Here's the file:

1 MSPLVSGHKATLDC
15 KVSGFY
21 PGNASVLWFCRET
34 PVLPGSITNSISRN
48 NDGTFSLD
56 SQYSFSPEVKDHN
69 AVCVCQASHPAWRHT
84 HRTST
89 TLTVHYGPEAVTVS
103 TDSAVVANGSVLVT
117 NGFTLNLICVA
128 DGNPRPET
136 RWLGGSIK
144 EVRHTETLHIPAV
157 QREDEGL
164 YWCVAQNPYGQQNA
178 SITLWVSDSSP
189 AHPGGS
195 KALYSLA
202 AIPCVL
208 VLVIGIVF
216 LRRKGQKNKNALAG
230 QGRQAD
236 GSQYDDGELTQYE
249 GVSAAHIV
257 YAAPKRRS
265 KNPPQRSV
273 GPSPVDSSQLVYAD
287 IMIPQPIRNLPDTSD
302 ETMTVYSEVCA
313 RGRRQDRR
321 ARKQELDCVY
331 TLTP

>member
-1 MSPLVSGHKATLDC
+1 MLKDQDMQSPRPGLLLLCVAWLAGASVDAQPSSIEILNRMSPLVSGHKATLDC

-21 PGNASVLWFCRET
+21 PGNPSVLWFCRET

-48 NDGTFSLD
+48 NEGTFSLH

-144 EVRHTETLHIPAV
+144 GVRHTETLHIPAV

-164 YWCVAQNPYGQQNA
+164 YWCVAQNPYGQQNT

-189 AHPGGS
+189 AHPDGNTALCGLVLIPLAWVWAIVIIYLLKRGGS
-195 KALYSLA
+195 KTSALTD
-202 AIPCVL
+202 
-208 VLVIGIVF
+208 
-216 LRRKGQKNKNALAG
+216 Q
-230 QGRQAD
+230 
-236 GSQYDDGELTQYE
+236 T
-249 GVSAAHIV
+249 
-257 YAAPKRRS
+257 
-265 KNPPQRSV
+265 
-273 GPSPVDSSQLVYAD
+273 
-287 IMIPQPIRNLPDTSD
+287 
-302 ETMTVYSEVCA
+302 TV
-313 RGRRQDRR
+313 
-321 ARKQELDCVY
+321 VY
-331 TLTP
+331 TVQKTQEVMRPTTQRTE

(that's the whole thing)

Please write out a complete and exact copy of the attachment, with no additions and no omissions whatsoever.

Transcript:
1 MSPLVSGHKATLDC
15 KVSGFY
21 PGNASVLWFCRET
34 PVLPGSITNSISRN
48 NDGTFSLD
56 SQYSFSPEVKDHN
69 AVCVCQASHPAWRHT
84 HRTST
89 TLTVHYGPEAVTVS
103 TDSAVVANGSVLVT
117 NGFTLNLICVA
128 DGNPRPET
136 RWLGGSIK
144 EVRHTETLHIPAV
157 QREDEGL
164 YWCVAQNPYGQQNA
178 SITLWVSDSSP
189 AHPGGS
195 KALYSLA
202 AIPCVL
208 VLVIGIVF
216 LRRKGQKNKNALAG
230 QGRQAD
236 GSQYDDGELTQYE
249 GVSAAHIV
257 YAAPKRRS
265 KNPPQRSV
273 GPSPVDSSQLVYAD
287 IMIPQPIRNLPDTSD
302 ETMTVYSEVCA
313 RGRRQDRR
321 ARKQELDCVY
331 TLTP

>member
-1 MSPLVSGHKATLDC
+1 MLKDQDMQSPRPGLLLLCVAWLAGASVDAQPSSIEILNRMSPLVSGHKATLDC

-21 PGNASVLWFCRET
+21 PGNPSVLWFCRET

-48 NDGTFSLD
+48 NEGTFSLH

-144 EVRHTETLHIPAV
+144 GVRHTETLHIPAV

-164 YWCVAQNPYGQQNA
+164 YWCVAQNPYGQQNT

-189 AHPGGS
+189 AHPDGNTALCGLVLIPLAWVWAIVIIYLLKRGGS
-195 KALYSLA
+195 KTSALTD
-202 AIPCVL
+202 
-208 VLVIGIVF
+208 
-216 LRRKGQKNKNALAG
+216 Q
-230 QGRQAD
+230 
-236 GSQYDDGELTQYE
+236 T
-249 GVSAAHIV
+249 
-257 YAAPKRRS
+257 
-265 KNPPQRSV
+265 
-273 GPSPVDSSQLVYAD
+273 
-287 IMIPQPIRNLPDTSD
+287 
-302 ETMTVYSEVCA
+302 TV
-313 RGRRQDRR
+313 
-321 ARKQELDCVY
+321 VY
-331 TLTP
+331 TVQKTQEVMRPTTQRTE